WE&RF and Brown and Caldwell Partner to Further Potable Reuse Research

The adoption of potable reuse and the ability to improve water supply reliability is poised to accelerate, as the Water Environment and Reuse Foundation (WE&RF) brings on more partners to help fund research through its newly launched Advancing Potable Reuse Initiative.   

In addition to $4.5 million that WE&RF was recently awarded from the California State Water Resources Control Board, water utilities, consulting firms, and other partners are stepping up to make monetary donations and in-kind contributions. 

Brown and Caldwell, a leading environmental engineering and construction firm, made a $100,000 contribution in September to support the Initiative’s goal of establishing potable reuse as a solution to the nation’s water supply challenges and as a reliable and sustainable component of integrated water management. 

The Advancing Potable Reuse Initiative will build on WE&RF’s existing water reuse research portfolio and will help policymakers and the public understand the science, economic value, and environmental benefits of recycled water and potable reuse. Under the Initiative, WE&RF proposes raising $4 million in matching funds to address questions in states across the U.S. that are developing potable reuse regulations and/or implementing projects.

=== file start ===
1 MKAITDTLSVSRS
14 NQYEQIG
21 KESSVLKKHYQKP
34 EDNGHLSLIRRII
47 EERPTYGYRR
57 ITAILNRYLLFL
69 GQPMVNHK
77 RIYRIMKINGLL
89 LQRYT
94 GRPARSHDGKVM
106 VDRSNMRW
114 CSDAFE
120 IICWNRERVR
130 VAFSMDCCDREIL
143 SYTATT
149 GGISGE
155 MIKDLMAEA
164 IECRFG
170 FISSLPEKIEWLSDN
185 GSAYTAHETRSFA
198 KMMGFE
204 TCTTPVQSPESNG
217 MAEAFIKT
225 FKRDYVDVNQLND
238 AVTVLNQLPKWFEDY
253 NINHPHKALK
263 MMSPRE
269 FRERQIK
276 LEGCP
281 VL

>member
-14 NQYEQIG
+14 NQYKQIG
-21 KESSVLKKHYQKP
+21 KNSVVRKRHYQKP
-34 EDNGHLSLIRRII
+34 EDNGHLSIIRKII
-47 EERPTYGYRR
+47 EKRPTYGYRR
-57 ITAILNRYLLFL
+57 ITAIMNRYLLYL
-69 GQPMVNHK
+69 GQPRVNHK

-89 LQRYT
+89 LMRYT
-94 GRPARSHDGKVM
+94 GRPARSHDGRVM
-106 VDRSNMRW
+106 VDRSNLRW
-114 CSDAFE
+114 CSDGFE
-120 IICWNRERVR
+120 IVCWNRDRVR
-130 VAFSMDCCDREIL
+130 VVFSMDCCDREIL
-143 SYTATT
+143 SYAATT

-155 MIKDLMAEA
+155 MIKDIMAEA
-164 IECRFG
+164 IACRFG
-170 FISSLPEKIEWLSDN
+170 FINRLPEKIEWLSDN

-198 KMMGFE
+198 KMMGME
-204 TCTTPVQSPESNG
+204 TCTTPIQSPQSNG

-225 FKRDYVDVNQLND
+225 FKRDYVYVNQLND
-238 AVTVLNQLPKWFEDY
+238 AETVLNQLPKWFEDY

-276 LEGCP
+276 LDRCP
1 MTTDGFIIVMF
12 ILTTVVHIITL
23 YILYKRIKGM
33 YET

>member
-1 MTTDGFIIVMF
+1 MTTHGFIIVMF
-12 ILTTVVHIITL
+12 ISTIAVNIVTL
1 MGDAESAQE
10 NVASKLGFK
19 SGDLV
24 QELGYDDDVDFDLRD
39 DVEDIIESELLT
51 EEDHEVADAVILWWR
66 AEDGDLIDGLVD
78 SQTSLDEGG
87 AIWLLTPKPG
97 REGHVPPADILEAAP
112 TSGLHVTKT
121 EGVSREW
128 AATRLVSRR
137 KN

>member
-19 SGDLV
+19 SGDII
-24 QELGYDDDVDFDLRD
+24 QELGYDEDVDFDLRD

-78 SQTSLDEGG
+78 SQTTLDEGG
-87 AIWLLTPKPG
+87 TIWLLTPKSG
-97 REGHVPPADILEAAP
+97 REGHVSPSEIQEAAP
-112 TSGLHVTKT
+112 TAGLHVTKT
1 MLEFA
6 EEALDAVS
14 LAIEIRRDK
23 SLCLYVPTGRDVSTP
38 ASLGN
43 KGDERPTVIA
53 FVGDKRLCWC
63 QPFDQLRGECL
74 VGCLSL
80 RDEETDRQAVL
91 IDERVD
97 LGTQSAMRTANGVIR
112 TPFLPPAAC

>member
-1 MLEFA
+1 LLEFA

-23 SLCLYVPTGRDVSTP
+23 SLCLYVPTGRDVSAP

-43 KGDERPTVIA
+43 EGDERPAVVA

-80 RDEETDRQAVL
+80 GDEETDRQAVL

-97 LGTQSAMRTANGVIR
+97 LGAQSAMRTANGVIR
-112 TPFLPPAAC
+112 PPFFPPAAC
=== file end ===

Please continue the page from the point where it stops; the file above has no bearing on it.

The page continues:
Potable reuse programs are currently underway in a number of states, including California, Arizona, Nevada, Texas, Florida, New Mexico, Colorado, Virginia, Maryland, North Carolina, and Georgia. Many of these states are considering groundwater replenishment and/or surface water augmentation with recycled water for the first time. In addition, there is strong interest in the potential for direct potable reuse. 

“This initiative will have far-reaching benefits not only in California, a state greatly in need of alternative water supply solutions, but in other regions, as well,” said Wendy Broley, Brown and Caldwell water reuse leader. “Collectively, we can make significant strides towards helping communities adapt to water shortages, make their systems more resilient, and diversify water portfolios while reducing environmental impacts.” 

Jonathan Heller